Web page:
Democrats send for First Lady

SHAFAQNA – Her husband may be about the last person any Democrat wants to be seen with on the campaign trail this year but Michelle Obama is in demand.
With President Obama slumping in the opinion polls and the Democrats desperately trying to hold on to the Senate in November’s mid-terms, the First Lady is being deployed to drum up cash and support.
She has already appeared in Atlanta this month at a fundraising event for a Democrat candidate locked in a tight Senate race.
And Mrs Obama will go to the knife-edge state of Iowa in October, in a race that could determine overall control of Congress. Bruce Braley, a Democrat, is up against a Republican candidate, Joni Ernst, whose campaign has been defined by the boast: “I grew up castrating hogs on an Iowa farm, so when I get to Washington, I’ll know how to cut pork.”
Democrats dread losing control of the Senate because Mr Obama would face a hostile Congress for the final two years of his presidency. With Republicans needing a swing of just six seats, his fate hangs in the balance.
Mr Obama does not dare appear in states such as Colorado, Louisiana, Alaska and Iowa where races are tight — the fear is that grassroots Republicans will feel more energised to get out and vote on November 4 if the man they dislike stands alongside the Democrat candidate in their state.
Bud Jackson, a Democrat strategist, said: “You look around at the advertising in some of the battleground Senate races and they are a good indication of the president’s low favourability — Republicans are trying to wrap the president around incumbent Democrats’ necks. Clearly, there is a national ‘guilt by association’ strategy.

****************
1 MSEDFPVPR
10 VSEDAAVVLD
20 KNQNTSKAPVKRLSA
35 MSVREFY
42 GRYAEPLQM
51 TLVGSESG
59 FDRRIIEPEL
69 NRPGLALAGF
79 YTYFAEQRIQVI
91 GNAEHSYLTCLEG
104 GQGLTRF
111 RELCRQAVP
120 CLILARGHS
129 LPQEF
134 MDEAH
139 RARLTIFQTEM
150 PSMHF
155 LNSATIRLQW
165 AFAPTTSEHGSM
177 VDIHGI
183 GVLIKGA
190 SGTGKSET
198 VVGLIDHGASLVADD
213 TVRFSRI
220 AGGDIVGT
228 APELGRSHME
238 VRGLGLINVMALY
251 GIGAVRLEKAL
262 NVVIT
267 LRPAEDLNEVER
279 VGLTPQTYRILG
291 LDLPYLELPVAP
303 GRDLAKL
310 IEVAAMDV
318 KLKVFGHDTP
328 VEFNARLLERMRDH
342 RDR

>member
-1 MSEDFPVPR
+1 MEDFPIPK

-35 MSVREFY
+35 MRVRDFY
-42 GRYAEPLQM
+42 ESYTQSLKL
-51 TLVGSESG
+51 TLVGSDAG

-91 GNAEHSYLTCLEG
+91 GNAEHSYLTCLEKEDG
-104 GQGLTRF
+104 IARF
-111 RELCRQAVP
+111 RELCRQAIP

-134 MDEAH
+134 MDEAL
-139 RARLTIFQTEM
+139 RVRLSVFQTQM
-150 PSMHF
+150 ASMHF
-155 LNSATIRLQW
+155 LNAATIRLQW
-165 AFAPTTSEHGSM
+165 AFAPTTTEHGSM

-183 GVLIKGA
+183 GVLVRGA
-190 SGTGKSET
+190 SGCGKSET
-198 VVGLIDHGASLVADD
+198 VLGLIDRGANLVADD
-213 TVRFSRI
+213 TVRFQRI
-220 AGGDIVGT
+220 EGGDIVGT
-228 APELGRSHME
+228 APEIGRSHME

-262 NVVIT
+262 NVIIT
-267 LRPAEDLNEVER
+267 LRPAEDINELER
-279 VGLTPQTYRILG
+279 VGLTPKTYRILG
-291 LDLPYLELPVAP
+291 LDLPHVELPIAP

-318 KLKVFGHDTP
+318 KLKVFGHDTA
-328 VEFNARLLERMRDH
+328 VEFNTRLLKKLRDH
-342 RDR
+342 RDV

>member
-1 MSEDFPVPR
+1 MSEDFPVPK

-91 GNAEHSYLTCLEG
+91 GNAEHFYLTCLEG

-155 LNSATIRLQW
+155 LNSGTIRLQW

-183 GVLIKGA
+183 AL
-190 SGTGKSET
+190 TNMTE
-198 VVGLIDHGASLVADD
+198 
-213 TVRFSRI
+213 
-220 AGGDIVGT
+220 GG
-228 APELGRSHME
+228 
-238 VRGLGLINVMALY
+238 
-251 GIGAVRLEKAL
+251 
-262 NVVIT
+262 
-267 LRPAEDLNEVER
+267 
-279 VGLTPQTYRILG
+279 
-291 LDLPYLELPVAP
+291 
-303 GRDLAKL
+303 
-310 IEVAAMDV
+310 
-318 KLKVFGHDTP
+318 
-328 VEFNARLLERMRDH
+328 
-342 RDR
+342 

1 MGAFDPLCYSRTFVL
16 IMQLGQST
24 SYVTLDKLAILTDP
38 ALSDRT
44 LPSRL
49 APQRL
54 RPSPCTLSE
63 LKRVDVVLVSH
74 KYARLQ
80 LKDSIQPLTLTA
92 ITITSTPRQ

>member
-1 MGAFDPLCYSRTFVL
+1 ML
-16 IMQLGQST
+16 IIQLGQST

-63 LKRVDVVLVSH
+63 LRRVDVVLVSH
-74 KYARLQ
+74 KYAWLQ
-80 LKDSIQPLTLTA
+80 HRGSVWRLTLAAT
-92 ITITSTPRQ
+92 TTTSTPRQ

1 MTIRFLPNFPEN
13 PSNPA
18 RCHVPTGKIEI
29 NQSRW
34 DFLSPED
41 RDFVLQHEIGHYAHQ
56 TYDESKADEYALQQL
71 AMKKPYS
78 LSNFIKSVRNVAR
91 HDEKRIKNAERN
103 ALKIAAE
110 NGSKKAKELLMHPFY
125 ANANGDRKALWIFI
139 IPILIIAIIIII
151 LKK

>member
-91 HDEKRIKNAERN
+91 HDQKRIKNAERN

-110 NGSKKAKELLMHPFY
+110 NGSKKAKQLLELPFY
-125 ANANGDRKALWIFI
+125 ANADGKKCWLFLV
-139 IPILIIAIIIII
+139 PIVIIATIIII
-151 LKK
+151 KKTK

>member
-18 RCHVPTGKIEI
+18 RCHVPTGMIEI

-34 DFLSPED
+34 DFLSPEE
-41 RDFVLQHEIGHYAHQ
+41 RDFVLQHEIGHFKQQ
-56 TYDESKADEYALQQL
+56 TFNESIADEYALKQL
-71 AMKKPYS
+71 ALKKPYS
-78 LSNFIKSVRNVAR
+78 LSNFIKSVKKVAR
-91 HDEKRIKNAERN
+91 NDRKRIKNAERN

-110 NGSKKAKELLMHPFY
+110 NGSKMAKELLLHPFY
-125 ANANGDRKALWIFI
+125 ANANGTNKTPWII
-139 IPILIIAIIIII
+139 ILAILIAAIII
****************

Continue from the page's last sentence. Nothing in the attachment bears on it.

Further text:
“The First Lady, on the other hand doesn’t have the baggage that her husband does, she’s pretty favourable, fairly well liked.”
So far, she has turned up to make speeches and appearances at fundraising events in Chicago, Los Angeles, New York, Washington and Atlanta.
For small round-table events, groups of Democrat donors pay up to $32,400 (£19,800) to hear her at close quarters and have their picture taken. At bigger events where she makes a speech to an audience of up to 250 Democrats, tickets start at $500 and donations of up to $20,000 per couple are encouraged.
Mrs Obama bluntly told an audience in Chicago: “We need you to write the biggest, fattest cheque that you can possibly write.”
Speaking in Washington DC last week, she warned Democrats to guard against complacency if they wanted her husband to have the chance to make the changes he was elected to deliver.
“Make no mistake about it, Barack’s last campaign was not in 2012. Barack’s last campaign is this year, 2014 . . . we don’t have to convince anybody new, we just have to find us and get us out to vote,” she said.
A new survey yesterday from the pollster Rasmussen said only 27 per cent of all voters believed it would help candidates in their state if the president came to campaign for them, while 39 per cent thought a visit would hurt the candidates.

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